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ExoMars sends back first image from Mars mission

Jessie WingardApril 14, 2016

The European Space Agency-Roscosmos ExoMars spacecraft has sent its first starry test image back to Earth as it makes its way to the Red Planet. And, it’s a sight to behold!

ESA Pressebild Exomars First Light
Image: ESA/Roscosmos/CaSSIS

The grainy view, the European Space Agency (ESA) reports, is of a randomly selected portion of the sky close to the southern celestial pole and is composed of two frames which were taken in slightly different directions using the camera's rotation mechanism.

The Proton rocket, a collaboration between the European Space Agency and its Russian counterpart, Roscosmos, is carrying the Trace Gas Orbitor to examine Mars' atmosphere while a lander dubbed Schiaparelli will detach and descend to the surface of the fourth planet from the Sun when they make their grand entry in October.

ESA Pressebild Trace Gas Orbiter and Schiaparelli
Trace Gas Orbiter (TGO) and SchiaparelliImage: ESA/ATG medialab

TGO's high-resolution camera, which was switched on for the first time on April 7, is working well, the ESA reported Thursday.

"The initial switch-on went quite smoothly and so far things look good," Nicolas Thomas from the University of Bern in Switzerland, and the camera's principal investigator said.

"Although it was not designed to look at faint stars, these first images are very reassuring. Everything points to us being able to get good data on Mars."

State-of-the-art features

When the Trace Gas Orbiter and the Schiaparelli arrive within Mars' orbit in October, all going to plan, the TGO will study the distribution of rare atmospheric gases with its sophisticated sensors. Of particular interest, the ESA reports is methane, which could point to active geological or biological processes on the planet.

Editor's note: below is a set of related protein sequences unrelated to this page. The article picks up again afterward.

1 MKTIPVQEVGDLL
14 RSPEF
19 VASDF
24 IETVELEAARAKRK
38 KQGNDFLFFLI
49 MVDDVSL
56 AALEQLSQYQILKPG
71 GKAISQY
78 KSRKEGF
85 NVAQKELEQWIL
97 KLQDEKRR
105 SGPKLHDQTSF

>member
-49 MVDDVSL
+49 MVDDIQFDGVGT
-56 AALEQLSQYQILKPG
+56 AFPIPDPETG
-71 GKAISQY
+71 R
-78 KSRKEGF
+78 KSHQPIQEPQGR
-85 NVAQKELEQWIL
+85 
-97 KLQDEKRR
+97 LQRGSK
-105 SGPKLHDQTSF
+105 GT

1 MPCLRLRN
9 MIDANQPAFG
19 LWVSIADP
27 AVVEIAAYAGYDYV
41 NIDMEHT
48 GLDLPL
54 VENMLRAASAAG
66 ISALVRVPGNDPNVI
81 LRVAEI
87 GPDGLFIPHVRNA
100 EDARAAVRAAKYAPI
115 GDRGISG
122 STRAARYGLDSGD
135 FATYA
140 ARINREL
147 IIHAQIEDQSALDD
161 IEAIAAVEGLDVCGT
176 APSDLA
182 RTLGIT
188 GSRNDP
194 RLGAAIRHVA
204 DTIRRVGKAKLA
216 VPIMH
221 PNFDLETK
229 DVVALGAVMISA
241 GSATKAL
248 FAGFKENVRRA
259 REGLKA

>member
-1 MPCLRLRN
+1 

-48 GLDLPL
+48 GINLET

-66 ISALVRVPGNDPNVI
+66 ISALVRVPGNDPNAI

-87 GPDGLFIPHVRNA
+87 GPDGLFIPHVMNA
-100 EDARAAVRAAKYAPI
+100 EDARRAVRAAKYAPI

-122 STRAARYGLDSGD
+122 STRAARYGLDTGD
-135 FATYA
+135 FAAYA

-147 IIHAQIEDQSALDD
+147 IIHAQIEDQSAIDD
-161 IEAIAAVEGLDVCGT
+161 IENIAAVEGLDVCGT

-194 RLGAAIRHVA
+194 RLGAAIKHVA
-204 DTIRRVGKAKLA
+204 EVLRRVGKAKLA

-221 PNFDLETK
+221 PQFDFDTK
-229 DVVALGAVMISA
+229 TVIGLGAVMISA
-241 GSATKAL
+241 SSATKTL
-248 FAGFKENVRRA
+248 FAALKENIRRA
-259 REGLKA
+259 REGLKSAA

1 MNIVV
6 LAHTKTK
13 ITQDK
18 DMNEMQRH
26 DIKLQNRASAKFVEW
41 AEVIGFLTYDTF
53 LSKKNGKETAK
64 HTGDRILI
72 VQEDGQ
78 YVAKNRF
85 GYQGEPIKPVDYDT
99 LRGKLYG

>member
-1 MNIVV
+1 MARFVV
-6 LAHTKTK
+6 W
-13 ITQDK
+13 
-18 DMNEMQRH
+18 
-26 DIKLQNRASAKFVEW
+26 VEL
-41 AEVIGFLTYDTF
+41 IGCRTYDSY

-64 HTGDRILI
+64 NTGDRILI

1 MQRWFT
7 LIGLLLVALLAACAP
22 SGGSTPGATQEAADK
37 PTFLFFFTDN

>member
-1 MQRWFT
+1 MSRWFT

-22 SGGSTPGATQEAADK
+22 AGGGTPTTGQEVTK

Once landed on the Red Planet's surface, the TGO, with its state-of-the-art trace gas sensors, as well as an atomic particle detector that will have the ability to identify buried water-ice deposits, the craft will set off to study Mars' other surface features, including those containing gas sources such as volcanoes.

During its time on the surface of the Red Planet, TGO's travel partner, Schiaparelli, will conduct an array of environmental studies, including measuring electric fields that, in combination with measurements of atmospheric dust concentration, will provide new insight into the role of electric forces and dust lifting, a possible trigger for dust storms, the ESA reported.

All eyes will be on ExoMars' next milestone when the spacecraft makes a major course correction in July, which is set to line the spacecraft up for its arrival on the Red Planet on October 19.

March 14 marks one month since ExoMars blasted off from the Baikonur spaceport in Kazakhstan. Since its launch TGO and Schiaparelli have travelled more than 83 million kilometers (51 million miles) of their 500 million kilometer journey to Earth's nearest planetary neighbor, Mars.

DW was at the ESA for the launch of the mission to our planetary neighbor, Mars - take a listen to our broadcast below.